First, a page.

The 'I' in Clippers
Contract worries and their owner's stingy ways have L.A.'s players thinking selfishly
As of Sunday the Clippers had surged to within 2� games of their first playoff berth since 1996-97. Not bad for the league's youngest, least expensive team. Still, center Michael Olowokandi believes Los Angeles should be better. The problem? Too many players—including him—are worrying about their next contract.
"There are times when we're out there being selfish, and we've all been guilty of it," says Olowokandi. Somebody is always demanding more touches, Olowokandi adds, and after losses, too much attention is paid to the individual lines on the stat sheet. "Sean Rooks is definitely the backbone in terms of getting the team in order when things are about to get really ugly," Olowokandi says of his veteran backup. "But the selfishness and everybody trying to prove himself can be overwhelming because it's game after game after game."
According to Olowokandi, the me-first mentality is a direct result of Clippers owner Donald Sterling's stewardship. L.A's top 11 players are headed for free agency over the next three summers, and all are aware of Sterling's celebrated unwillingness to pay market value. The test case for their futures starts on July 1, when Olowokandi becomes a restricted free agent. Referring to his client as "the second-most desirable center, after Shaq," agent Bill Duffy is planning to seek the maximum for Olowokandi, which would mean a seven-year contract starting at $10.6 million. Sterling has never paid a player more than the $4.7 million Olowokandi earns now, a figure stipulated by the rookie wage scale.
The other Clippers will be watching the negotiations closely. "Mike's the centerpiece of the team," says swingman Quentin Richardson (eligible for free agency in the summer of 2004). "The way the team deals with him is going to tell the story of how they're going to deal with the rest of us." The rest of us also includes Elton Brand (a free agent in '03), Lamar Odom ('03), Darius Miles ('04), Corey Maggette ('04) and Keyon Dooling ('04).
While the Clippers are dealing with Duffy this summer, they'll also hear from agent David Falk, who will be asking L.A. for a maximum extension for Brand. "The responsibility is theirs to take care of a much-valued employee at the first opportunity," says Falk, adding that in another year or two the Clippers will face the likelihood of "block negotiations" with his company, SFX, which also represents Richardson, Miles and Maggette. Will the 6'8" Brand, who didn't like guarding centers during his two seasons with the Bulls, want to re-sign with Los Angeles if he doesn't have the 7-foot, 270-pound Olowokandi alongside him? "I'm definitely going to watch how they treat him, because I want to play with him," says Brand.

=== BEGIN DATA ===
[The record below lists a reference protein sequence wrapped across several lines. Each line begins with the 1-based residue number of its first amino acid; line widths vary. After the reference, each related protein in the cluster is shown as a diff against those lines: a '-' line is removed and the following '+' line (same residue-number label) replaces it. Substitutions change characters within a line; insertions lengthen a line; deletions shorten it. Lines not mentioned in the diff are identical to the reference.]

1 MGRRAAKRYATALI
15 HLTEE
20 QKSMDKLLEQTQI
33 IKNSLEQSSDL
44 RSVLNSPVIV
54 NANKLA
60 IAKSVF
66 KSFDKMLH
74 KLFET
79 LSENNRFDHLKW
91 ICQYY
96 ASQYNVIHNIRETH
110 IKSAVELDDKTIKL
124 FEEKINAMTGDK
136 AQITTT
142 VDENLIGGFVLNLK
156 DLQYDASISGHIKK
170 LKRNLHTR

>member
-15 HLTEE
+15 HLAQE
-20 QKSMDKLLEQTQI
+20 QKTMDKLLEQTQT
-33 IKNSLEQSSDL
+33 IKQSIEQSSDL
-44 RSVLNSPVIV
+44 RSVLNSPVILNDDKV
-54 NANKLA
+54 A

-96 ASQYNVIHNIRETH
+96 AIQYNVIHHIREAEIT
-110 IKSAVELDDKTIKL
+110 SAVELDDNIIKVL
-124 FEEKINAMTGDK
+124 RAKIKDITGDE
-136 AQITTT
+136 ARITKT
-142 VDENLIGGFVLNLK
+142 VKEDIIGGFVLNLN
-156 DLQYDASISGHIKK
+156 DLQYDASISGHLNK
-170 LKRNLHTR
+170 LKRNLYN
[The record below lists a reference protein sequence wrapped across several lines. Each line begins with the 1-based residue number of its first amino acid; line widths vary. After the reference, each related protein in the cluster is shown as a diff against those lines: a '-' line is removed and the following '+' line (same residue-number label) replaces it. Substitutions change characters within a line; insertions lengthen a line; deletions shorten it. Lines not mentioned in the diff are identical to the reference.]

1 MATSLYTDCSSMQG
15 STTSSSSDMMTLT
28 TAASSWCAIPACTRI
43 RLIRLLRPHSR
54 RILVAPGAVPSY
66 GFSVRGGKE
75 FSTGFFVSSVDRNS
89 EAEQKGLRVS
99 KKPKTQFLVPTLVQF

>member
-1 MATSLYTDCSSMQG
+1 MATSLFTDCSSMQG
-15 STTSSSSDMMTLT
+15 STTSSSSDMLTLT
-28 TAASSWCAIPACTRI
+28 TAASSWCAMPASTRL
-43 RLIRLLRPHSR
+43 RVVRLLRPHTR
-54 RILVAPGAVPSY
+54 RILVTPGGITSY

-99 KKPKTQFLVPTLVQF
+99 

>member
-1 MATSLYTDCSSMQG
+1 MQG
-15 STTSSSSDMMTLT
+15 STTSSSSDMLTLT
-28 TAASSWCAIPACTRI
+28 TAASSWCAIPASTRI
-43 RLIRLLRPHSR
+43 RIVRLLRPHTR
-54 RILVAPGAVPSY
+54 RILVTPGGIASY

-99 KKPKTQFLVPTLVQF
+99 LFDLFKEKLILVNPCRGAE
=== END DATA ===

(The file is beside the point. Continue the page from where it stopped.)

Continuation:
The Clippers' front office is urging Sterling to retain Olowokandi, who was the No. 1 pick, out of Pacific, in the 1998 draft. "He's vital to the future of the franchise," says general manager Elgin Baylor. Adds coach Alvin Gentry, "We've got some tough decisions that have to be made. Losing our center can't be one of those decisions."
The 26-year-old Olowokandi was averaging 9.5 points and 8.8 rebounds. Noting that Olowokandi is just now finishing his seventh season of organized basketball, Baylor says his footwork, instincts and passion have improved immeasurably. Gently concedes that Olowokandi would become a bigger scorer if he played for a team that featured him more than the freewheeling Clippers do.
Olowokandi has three options this summer: 1) He can sign a long-term contract with the Clippers; 2) he can negotiate a deal with another team knowing that Los Angeles has the right to match it. Lakers coach Phil Jackson believes Chicago, which could be more than $5 million under the cap this summer, is likely to make a play for Olowokandi because Bulls G.M. Jerry Krause has liked him since his days at Pacific; or 3) he can accept a one-year, $5.8 million qualifying offer from the Clippers, play out next season and become an unrestricted free agent in the summer of 2003, when the Heat, Magic, Nuggets, Pacers, Spurs, Wizards and others could be under the cap. "Olowokandi would be a pretty good consolation prize to the teams that will be going after Tim Duncan," says an Eastern Conference general manager of the Spurs' star, who can become a free agent after 2002-03 as well.
L.A. executive vice president Andy Roeser says the team will tender Olowokandi a one-year offer then try to hammer out a multiyear deal. "Our desire is to sign Michael over the long term," Roeser says. "If he receives an offer sheet from someone else we would match it."